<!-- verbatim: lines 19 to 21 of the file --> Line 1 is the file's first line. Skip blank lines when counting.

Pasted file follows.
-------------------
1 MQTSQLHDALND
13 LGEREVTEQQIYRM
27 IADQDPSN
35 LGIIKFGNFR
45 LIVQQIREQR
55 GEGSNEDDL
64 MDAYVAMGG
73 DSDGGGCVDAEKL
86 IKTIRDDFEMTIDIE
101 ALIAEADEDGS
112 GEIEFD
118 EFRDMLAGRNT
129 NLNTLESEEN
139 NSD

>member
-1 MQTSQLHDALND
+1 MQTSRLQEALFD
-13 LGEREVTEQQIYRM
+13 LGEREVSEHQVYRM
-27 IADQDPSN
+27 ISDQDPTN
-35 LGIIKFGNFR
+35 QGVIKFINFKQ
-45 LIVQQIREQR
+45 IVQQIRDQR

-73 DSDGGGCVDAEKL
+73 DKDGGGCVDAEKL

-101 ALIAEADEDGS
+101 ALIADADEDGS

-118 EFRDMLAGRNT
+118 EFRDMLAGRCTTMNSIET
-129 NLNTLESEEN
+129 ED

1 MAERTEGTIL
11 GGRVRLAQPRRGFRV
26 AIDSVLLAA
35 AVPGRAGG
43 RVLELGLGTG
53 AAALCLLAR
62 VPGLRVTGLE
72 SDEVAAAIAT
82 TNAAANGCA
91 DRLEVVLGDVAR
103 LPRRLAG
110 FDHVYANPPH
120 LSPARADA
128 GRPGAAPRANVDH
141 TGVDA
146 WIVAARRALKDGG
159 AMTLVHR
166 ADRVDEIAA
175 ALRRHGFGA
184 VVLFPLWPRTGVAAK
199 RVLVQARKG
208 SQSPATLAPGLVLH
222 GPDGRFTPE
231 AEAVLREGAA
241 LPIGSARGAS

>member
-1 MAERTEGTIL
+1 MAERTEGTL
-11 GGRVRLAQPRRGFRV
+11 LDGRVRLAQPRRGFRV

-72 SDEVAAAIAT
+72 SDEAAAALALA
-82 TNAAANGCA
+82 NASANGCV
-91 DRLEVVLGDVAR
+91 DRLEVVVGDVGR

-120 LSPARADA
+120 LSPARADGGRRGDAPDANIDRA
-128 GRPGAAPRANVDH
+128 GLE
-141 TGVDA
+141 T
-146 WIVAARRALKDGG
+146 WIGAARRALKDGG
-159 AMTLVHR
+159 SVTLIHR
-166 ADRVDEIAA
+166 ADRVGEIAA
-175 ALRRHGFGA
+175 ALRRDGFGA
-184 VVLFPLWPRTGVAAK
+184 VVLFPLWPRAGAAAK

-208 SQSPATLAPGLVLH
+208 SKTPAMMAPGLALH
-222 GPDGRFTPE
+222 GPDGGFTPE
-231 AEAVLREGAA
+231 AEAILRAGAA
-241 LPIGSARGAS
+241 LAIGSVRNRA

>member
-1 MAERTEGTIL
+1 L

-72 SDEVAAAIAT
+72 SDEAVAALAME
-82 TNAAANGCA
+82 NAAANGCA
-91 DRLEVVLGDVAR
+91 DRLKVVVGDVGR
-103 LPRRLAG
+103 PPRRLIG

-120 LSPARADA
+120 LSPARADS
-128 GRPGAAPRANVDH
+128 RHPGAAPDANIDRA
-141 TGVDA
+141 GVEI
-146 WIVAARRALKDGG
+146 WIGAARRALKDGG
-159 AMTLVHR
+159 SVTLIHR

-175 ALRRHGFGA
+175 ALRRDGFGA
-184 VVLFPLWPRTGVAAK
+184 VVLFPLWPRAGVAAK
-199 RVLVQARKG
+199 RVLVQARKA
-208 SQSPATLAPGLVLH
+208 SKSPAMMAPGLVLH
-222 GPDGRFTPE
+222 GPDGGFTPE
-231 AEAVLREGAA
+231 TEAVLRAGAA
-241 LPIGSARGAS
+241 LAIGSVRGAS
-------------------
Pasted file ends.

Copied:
+13 LGEREVSEHQVYRM
-27 IADQDPSN
+27 ISDQDPTN